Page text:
I’m Glad You Asked: Voice

What’s acceptable in blogging in terms of proper grammar and formal writing vs. “write it like you’d say it?” I find when I write informal emails I use a lot of dashes, ellipses, and commas for cadence. When writing a blog post I find I’m more formal. In that formality I feel like I lose “my” voice. – Christi B. in Pennsylvania

Today I’ll address the “voice” part of this question, and I’ll get to the grammar part next time.

I’m a big proponent of voice. In the most essential aspect of communication contest, voice and messaging are tied for first. And they’re both tickled about it because they work so well together. Grammar is not in first, and is kinda pissed about it. Aw, poor grammar.

If your writing lacks voice, then you’re probably writing something that no one actually wants to read. Voice belongs in writing. Voice is not synonymous with bias or lazy writing. Voice has more to do with style than opinion. In some cases, your voice will be louder, more distinct, and drawing more definitive lines. In other cases it will be more subtle. In the case of blogs for entrepreneurs, voice is especially important.

How to decide what’s what?

The question to ask yourself, I think, is Why am I writing this blog? (And underneath that question is What is a blog? but that may be a question for another day.)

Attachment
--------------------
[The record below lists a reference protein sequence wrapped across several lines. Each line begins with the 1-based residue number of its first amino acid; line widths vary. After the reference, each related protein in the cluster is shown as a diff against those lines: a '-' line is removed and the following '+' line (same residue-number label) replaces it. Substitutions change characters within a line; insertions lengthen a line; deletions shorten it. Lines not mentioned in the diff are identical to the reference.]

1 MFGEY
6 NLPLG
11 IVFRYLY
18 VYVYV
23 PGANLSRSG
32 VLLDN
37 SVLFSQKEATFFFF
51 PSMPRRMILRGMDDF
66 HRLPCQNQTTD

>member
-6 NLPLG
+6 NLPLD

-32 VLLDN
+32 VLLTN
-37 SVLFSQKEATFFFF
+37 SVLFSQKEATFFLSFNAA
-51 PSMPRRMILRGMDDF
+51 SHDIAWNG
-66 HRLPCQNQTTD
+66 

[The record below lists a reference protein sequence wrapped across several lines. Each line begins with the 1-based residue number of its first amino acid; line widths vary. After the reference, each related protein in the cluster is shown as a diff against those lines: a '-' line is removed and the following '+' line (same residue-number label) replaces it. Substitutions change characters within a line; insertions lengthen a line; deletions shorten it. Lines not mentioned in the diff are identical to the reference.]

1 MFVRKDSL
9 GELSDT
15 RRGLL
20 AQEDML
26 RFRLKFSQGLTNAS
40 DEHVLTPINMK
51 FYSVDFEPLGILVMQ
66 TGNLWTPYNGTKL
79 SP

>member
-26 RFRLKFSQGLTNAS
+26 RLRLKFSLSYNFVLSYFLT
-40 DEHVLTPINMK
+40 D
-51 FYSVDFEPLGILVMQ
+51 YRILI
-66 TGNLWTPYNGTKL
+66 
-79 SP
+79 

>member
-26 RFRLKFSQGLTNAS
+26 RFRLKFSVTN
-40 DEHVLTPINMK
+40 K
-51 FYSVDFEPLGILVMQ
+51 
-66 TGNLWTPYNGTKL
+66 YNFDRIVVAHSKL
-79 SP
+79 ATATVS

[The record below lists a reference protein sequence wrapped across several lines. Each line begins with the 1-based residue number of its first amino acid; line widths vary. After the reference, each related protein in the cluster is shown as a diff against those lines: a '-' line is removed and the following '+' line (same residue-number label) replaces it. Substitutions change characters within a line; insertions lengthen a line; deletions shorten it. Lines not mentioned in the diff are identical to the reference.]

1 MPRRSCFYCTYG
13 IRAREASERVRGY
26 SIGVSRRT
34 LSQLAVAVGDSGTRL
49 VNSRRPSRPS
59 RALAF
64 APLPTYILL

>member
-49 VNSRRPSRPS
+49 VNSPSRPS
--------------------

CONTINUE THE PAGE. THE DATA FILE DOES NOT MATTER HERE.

So, really. Why are you bothering to put the time into blogging? Most people and businesses write blogs to keep their sites up-to-date, to stay in touch with their clients, to build readership, credibility, and SEO.

(Some do it because they think they’re supposed to… which is a good reason to stop doing something. If you’re blogging because you think you’re supposed to, quit. Hire someone else to do it, or find another way to build your online presence.)

A blog is all those abovementioned things, and it’s also a chance to connect with people. Actual people. These people are your customers and your potential customers. The people who couldn’t care less about your message are not your people. You’re not writing for them. But the people who want to hear your message, who need your services really want to engage. They want something interesting.

Christi is a CPA. How casual or formal she goes depends on who she’s talking to. Is she writing the blog to impress her colleagues? To get admitted into a journal? Is she submitting these articles to the WSJ? If so, then her writing will be sprinkled with jargon and served along a side of industry-standard stiffness.

But I’m pretty sure that’s not her audience. Christi’s site states, “We are not your typical bean counters.” Her blog is an opportunity to reinforce that statement, and her voice is one of her best assets to assist her in that goal.

Shine on,
•••MBH Signature

Have a question?
I’d love to answer your questions about writing, communication, grammar, messaging, branding… and whatever else you toss my way!
Just ask!

•••

cropped-mb-outdoor-headshotI’m Mary Beth Huwe, content strategist. I help entrepreneurs identify, articulate, and translate their most essential messages into kickin’ content that is engaging, communicative, and practical.

These essays are forays into the art and essence of communication. They have not been subjected to the full scrutiny of my editor’s eye(s), and may contain typos. (But you’ll probably never find apostrophe abuse, because that’s just cruel.)

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